May 27, 1885
Dear Fanny:
I am very glad that you liked those little violets.
I went out to South Park on my bicycle, with some other boys, & we wandered off toward Woodlawn where the Sunday School picnic-grounds are, & found lots of wild flowers, but couldn’t bring many home because it is so hard to carry anything when riding.
The other boys said they intended to give their flowers to the girl they liked best, so I did the same & sent mine to you.
I think you treated them very well & I guess the flowers felt highly honored to be carried by such a pretty girl.
I’m very sorry dancing school has closed because I see you so seldom now.
With love,

From his travels in Europe, particularly England, Shaw became enamored of the Arts and Crafts ideal that favored handmade craftsmanship and simple, “honest” design. Ragdale is replete with original touches, from heart motifs on shutters and inglenook, to handmade benches, to the signature Ragdale blue paint on window boxes and trim—a proprietary hue melding tints of robin’s egg and weathered copper.

Ragdale garden
Sylvia and “Sister Bill,” as noted on the handwritten caption, gaze at the view behind Ragdale, then an expansive prairie. Courtesy of Ragdale Foundation and Lake Forest College Library Special Collections.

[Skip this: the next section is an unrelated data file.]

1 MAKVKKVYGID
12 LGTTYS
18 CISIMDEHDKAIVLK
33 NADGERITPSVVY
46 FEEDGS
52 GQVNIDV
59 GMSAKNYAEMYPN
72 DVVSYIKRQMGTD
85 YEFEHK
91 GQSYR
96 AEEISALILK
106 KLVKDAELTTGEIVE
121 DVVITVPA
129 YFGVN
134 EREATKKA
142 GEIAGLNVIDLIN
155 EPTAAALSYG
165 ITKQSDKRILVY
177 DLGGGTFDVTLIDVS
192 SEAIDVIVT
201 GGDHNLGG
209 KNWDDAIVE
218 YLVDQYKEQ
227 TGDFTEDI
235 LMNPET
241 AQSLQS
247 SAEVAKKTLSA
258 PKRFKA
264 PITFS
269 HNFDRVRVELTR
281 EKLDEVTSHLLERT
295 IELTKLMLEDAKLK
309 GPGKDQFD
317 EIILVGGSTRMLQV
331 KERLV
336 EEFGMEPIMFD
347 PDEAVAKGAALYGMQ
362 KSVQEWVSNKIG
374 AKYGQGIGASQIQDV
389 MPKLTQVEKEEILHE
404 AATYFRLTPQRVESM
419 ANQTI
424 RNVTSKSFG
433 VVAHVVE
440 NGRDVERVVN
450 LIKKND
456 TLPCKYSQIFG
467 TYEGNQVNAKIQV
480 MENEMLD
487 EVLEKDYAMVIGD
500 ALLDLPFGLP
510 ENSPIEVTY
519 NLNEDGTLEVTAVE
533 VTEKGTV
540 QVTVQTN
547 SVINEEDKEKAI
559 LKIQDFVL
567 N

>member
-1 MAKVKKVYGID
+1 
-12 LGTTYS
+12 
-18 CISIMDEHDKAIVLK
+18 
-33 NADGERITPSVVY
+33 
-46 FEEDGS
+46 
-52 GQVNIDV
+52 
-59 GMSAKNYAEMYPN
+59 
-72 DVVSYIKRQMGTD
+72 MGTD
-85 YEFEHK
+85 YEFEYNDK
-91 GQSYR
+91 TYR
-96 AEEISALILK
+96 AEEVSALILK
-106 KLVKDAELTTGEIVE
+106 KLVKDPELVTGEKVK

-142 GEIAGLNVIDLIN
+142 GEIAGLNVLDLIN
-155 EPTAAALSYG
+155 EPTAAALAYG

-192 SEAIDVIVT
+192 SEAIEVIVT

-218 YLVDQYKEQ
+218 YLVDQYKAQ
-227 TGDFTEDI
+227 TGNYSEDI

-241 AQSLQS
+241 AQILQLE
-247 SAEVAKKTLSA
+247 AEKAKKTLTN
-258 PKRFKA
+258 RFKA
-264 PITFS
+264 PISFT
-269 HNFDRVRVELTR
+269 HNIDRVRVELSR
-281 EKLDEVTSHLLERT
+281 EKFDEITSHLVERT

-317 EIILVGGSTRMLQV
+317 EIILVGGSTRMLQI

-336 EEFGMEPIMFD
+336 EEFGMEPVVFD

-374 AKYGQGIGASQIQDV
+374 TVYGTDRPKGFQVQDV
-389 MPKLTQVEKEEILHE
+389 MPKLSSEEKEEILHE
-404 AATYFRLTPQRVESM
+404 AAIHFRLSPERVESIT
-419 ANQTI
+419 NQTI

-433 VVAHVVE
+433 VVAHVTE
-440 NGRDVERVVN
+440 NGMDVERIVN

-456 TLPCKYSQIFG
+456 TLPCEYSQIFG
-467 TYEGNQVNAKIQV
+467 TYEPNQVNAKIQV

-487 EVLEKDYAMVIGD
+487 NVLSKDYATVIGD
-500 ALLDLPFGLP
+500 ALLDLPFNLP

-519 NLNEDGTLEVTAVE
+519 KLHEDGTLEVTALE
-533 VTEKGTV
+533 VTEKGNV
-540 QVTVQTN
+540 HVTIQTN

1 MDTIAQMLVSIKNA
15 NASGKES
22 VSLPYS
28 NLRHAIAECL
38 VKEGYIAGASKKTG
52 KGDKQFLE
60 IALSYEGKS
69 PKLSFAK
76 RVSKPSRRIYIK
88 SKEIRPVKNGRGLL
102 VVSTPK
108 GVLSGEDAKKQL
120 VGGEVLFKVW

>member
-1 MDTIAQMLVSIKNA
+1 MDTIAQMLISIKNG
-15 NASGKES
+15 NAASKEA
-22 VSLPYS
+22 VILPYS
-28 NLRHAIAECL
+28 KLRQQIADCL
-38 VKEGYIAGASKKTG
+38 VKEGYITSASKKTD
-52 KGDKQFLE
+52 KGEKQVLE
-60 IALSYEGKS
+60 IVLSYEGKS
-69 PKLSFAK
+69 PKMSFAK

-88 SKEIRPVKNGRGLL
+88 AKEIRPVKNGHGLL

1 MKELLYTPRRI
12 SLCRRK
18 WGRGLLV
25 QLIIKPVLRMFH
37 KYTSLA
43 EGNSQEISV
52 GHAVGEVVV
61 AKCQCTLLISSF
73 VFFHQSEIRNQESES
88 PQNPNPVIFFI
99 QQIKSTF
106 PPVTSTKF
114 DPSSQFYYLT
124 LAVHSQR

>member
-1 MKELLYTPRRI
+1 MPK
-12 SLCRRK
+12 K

Shaw was very much a plantsman. He collaborated with many leading landscape architects on Lake Forest estates, including O. C. Simonds, Warren Manning, Rose Standish Nichols, and Jens Jensen. From a simple farm field and orchard, Shaw created a bucolic, peaceful retreat: an American interpretation of English countryside. Key to this vision was a compelling vista of virgin prairie seen from Ragdale’s living room, dining room, and enclosed porch. This prairie, once part of Ragdale, is now managed by Lake Forest Open Lands through a cooperative arrangement and, in recognition of its unique plant and animal life, is designated an Illinois nature preserve. Whereas Shaw’s contemporaries Jensen and Simonds might have waxed eloquent over the native flora in the prairie, for Shaw, it simply meant a beautiful backdrop, as one might have experienced an English meadow.

Thanks to Shaw’s benign neglect, the virgin prairie and its precious plants survived unscathed by plow or garden hoe. Sunsets over the prairie create an unforgettable vignette, one forever immortalized by Shaw’s grandson, cartoonist John T. McCutcheon Jr., in his evocative 1912 rendering “Injun Summer.” A green lawn separates the house from the prairie beyond, and in that greensward, Shaw built a bowling green and later a lawn tennis court. Both are now gone. The open vista remains, however, framed by woods on both sides and made even more precious by today’s overcrowded world.